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Snapshot Science: Can a New Computational Method Help to Prioritize Noncoding Mutations that Disrupt Gene Expression in Pediatric Cancer?

Published on
Aug 3, 2020
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It’s challenging for scientists to study noncoding regions because they can involve structural variants that are large, complex genomic alterations.

The findings:

A study team from Children’s Hospital of Philadelphia and the Perelman School of Medicine at the University of Pennsylvania developed a computational algorithm called PANGEA (predictive analysis of noncoding genomic enhancer/promoter alterations). This new tool helped them to identify and systematically prioritize 1,137 structural variants that may be causal noncoding mutations influencing the expression of more than 2,000 genes across five major types of pediatric cancers. Their analysis of B cell acute lymphoblastic leukemia (B-ALL), acute myeloid leukemia, neuroblastoma, Wilms tumor, and osteosarcoma also revealed that coding and noncoding mutations affect distinct sets of genes and pathways, with little overlap.

Why it matters:

The majority of the human genome consists of noncoding regions that act as a control switch to direct how genes are turned on and off. In cancer, which involves uncontrolled growth and division of cancer cells, noncoding mutations can play important roles as enhancers/promoters to oncogenes or from tumor suppressor genes. It’s challenging for scientists to study these noncoding regions because they can involve structural variants that are large, complex genomic alterations.

The new computational method PANGEA helps scientists to characterize a full spectrum of recurrent noncoding mutations. Researchers can use this approach to unveil their impact on gene expression and find novel cancer-related genes. By performing comparative analyses of both coding and noncoding mutations, researchers also can create integrated mutation and gene expression profiles that could define patient subtypes with different clinical outcomes.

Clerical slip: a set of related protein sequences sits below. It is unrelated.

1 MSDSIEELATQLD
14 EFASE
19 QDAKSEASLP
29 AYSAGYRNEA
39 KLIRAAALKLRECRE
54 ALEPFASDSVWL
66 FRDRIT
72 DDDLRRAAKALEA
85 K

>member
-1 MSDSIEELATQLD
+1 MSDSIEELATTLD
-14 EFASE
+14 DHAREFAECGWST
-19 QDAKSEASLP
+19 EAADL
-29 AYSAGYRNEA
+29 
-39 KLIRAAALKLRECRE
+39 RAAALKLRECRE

Who conducted the study:

Kai Tan, PhD, professor of Pediatrics at CHOP and an investigator with the Department of Biomedical and Health Informatics, is senior author of the study. His colleagues included researchers from CHOP’s Division of Oncology and Center for Childhood Cancer Research, and the Perelman School of Medicine at the University of Pennsylvania. Grants from the National Institutes of Health, including the National Cancer Institute and the National Institute of General Medical Sciences, supported this work.

How they did it:

The study team used PANGEA to conduct an analysis of all types of noncoding mutations, including single nucleotide variants, small indels, copy number variations, and structural variants, in 501pediatric cancer patients. Their analysis of five pediatric cancer types identified 1,175 genes recurrently altered in their coding regions and 2,162 genes recurrently altered in their noncoding regions. In total, they identified disruption of enhancer function by recurrent noncoding mutations in 477 of 501 patients with pediatric cancer (95%). The researchers gave an example in the paper of how PANGEA worked to identify a noncoding mutation caused by structural variants and validated its role in overexpression of the gene CHD4 via enhancer hijacking in B-ALL.

Quick thoughts:

“Because 95 percent of the genome is noncoding, presumably there will be a lot of driver noncoding mutations,” Dr. Tan said. “If we can understand noncoding mutations better, we can stratify patient subgroups and identify new subgroups. Even better, if you combine coding mutations and noncoding mutations, maybe we can find good targets for future research and therapy to move into clinical practice.”

What’s next:

With this new computational tool, researchers can expand the types of pediatric cancer that they can study. As scientists begin to identify more noncoding mutations associated with these cancer types, it will facilitate future experimental work to characterize and validate predictions about their oncogenic roles.

Where the study was published:

The article appeared in Science Advances.

Where to learn more: 

Find out more about Dr. Tan’s Lab, read about this study in CHOP News, and get additional details about the PANGEA software package.